When Salt & Ash blew into town in November, option-lean Placentia got a refreshingly modern choice for neighborhood dining. Despite its esoteric name, this earnest indie serves a menu of forthright, discerning New American eats in a zone that sorely needs it.
Locals clearly agree as the 82-seat, near-hidden venue frequently bustles with diners who vary as the day unfolds—gal pals at lunch, guys sampling new local beers after work, families and groups out for a low-key brunch. These scenes play out often, but rarely in tame, inconspicuous Placentia.
Immigrants from San Diego’s fine-dining scene, chefs Scott and Jennifer Mickelson have done stints at The Addison at the Grand Del Mar and The Lion’s Share, and they’re eager to belong in this ’hood. Even the house T-shirt bears the township’s hallmark water tower over the motto Straight Outta Placentia. As a longtime local, it makes me smile.
Their compact menu works all day. The sandwiches are ideal for lunch, while a smattering of entrees that includes steak and pork tenderloin cater to bigger appetites. Savory noshes—say, duck empanadas, deviled eggs, or grilled cheese—have a gastropub tone, though a kids’ menu that’s longer than the taps lineup might negate the pub aspect. But extra points are in order for a teensy, thoughtful wine list with value-priced wines from Italy, France, Sonoma, and my current favorite, Hahn’s Monterey County pinot noir for $25 a bottle.
Spare and rustic in that hip-casual Pinterest mode, the unfussy setting is loaded with cold, hard elements—polished cement flooring, stainless steel trays for utensils, metal iron posts holding rolls of craft paper, metal platters as plates. Most seating is on bare metal chairs or stools. Barn wood accents, glossy wood tables, and the friendly staff project the warmth in this space.
With two dozen menu items, the efficient selection avoids monotony by having five specials that change daily. On each visit, I insist the waitress debrief me on the day’s soup, fish, pasta, bread pudding, and seasonal pie. Servers usually volunteer the day’s pasta and fish, but don’t let them slide on the dessert because they’re typically from-scratch gems by Jennifer.
Because the offerings vary in heft, it’s easy to order based on degree of hunger as opposed to time of day. My first visit was a meal cobbled from shared plates and dessert. Two large duck empanadas seem pricey at $12, until the golden, flaky, from-scratch pastry pockets reveal juicy diced meat bound by reduction sauce. Ribbons of lime-spiked cream flecked with fresh cilantro garnish the buttery pies, balancing each bite with a bright, dairy coolness. Deviled eggs are granny’s-kitchen good, updated with bits of fried kale and maple-sweet bacon as garnish. Dry ribs are delicious inch-long niblets of flash-fried pork ribs, dusted with coriander, sea salt, and black pepper. Soft and spicy meatballs are gone for now, but worth remembering when they return in the fall. Quinoa-couscous salad peppered with corn, broccolini bits, and almonds is a welcome respite of textures and subtle flavors.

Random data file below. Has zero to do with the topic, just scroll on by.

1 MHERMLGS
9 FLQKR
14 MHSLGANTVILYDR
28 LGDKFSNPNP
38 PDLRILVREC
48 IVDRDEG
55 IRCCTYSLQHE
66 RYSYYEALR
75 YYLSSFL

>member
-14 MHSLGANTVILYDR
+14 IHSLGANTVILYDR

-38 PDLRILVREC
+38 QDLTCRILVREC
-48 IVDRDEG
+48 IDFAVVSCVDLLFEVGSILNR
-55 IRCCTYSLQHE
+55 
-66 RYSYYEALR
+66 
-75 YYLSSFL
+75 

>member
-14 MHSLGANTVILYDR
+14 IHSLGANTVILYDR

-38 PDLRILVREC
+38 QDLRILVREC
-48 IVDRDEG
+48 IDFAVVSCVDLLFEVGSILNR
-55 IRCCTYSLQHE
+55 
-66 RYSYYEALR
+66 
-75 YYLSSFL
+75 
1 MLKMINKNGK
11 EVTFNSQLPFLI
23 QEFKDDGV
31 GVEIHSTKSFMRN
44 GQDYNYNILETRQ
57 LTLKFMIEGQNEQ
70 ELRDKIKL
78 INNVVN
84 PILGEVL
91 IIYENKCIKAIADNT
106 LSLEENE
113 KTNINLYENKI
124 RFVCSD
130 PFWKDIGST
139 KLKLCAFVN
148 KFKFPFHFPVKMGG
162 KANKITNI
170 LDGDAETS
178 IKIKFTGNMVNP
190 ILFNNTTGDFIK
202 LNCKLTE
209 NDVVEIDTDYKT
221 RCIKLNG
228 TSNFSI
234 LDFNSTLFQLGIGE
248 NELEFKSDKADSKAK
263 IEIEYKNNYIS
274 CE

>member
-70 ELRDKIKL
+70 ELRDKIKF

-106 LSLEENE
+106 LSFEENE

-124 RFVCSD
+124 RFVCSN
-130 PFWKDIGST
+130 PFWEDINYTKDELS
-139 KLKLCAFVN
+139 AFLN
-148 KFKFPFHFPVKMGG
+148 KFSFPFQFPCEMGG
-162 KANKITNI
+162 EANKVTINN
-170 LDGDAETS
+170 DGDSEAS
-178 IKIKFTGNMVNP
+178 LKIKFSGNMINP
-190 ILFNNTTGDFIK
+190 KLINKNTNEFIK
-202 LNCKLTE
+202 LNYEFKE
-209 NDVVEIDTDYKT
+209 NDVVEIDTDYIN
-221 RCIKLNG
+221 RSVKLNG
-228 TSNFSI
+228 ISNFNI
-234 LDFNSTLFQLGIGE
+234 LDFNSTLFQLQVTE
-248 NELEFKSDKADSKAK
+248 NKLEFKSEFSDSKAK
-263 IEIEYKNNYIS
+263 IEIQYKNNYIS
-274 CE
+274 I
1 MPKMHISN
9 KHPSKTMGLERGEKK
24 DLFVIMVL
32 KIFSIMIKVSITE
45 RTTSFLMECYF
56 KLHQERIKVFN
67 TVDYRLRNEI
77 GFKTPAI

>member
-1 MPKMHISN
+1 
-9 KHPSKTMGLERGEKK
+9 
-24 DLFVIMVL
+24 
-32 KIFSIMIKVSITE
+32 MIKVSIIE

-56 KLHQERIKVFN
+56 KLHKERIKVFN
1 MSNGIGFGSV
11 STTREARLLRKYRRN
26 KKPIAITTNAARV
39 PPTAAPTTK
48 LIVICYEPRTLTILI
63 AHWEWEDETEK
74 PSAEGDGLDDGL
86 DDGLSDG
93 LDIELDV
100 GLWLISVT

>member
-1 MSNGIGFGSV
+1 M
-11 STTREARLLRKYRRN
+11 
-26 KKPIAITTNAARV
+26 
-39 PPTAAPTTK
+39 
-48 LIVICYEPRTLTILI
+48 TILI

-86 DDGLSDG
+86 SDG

Sandwiches are a mixed lot. The fried chicken suffers from texture and balance problems. The boneless thighs, garlicky chimichurri, and drippy sweet peppers on foccacia disintegrate into a soggy mess that obscures any fried chicken flavors. The Cuban sandwich is a ham-free version that relies on roast pork, bold mustard, and house-made pickles for its satisfying flavors. Too bad the skin-on fries served with both sandwiches are tepid. The shrimp stack binds chunks of cooked sweet shrimp with aioli spiked with preserved lemon.
Execution of entrees is consistent. The Washington steelhead isn’t overcooked. Duroc pork loin is tender, not dry. And the hangar steak is exactly medium-rare. Most are served with (or atop) savory, fresh-tasting complements such as saffron-squash risotto, roasted cauliflower, or root vegetable mashers. Sadly, the cooling effect of the metal plates works against these dishes, which would be better if served hotter or in cast iron or stoneware that retains heat. Also, it might just be bad timing, but the night’s fresh pasta is always spaghetti on my visits. Alas, it’s so thin and delicate that it becomes near mush when twirled in sauce. I see linguini and clams in a Yelp picture, so I’ll hope for that special on a future visit.
Portions are modest, but it’s good to have room for dessert here. A so-so caramel-sea salt bread pudding prompts sampling the surprising house-made pineapple-serrano ice cream. I fear the chile heat might not be widely appreciated, so I also try the devil’s food cake with stout ganache. It’s scrupulously fresh, with a supple texture, and it’s not sticky-sweet. This is the dessert to beat in 2016.
Weekend brunch offers only eight exclusive dishes; the remaining options are on the regular menu. If Sunday is your thing, stick with the crunchy, hazelnut-coated brioche French toast, the satisfying lightly smoked salmon on a bagel with the usual trimmings, and the Our “Not So” Parfait with silky Greek yogurt, fresh berries, and local honey. Skip the soupy chicken chilaquiles.
I confess the name Salt & Ash, and its enigmatic reference to rebirth and elemental flavor, continues to baffle. It seems illogical and not enticing. But I’m not at all puzzled by the delights of this unexpected newcomer. It’s definitely worth its salt.
BEST DISHES Duck empanadas, dry ribs, deviled eggs, quinoa-couscous salad, Cuban sandwich, shrimp sandwich, catch of the day, pork tenderloin, brioche French toast, yogurt parfait, homemade ice cream, devil’s food layer cake
PRICE RANGE All day, $7 to $24; kids’ menu, $3 to $6; brunch, $8 to $16
FYI Placentia’s historic water tower was built in 1935.
SALT & ASH
1390 N. Kraemer Blvd.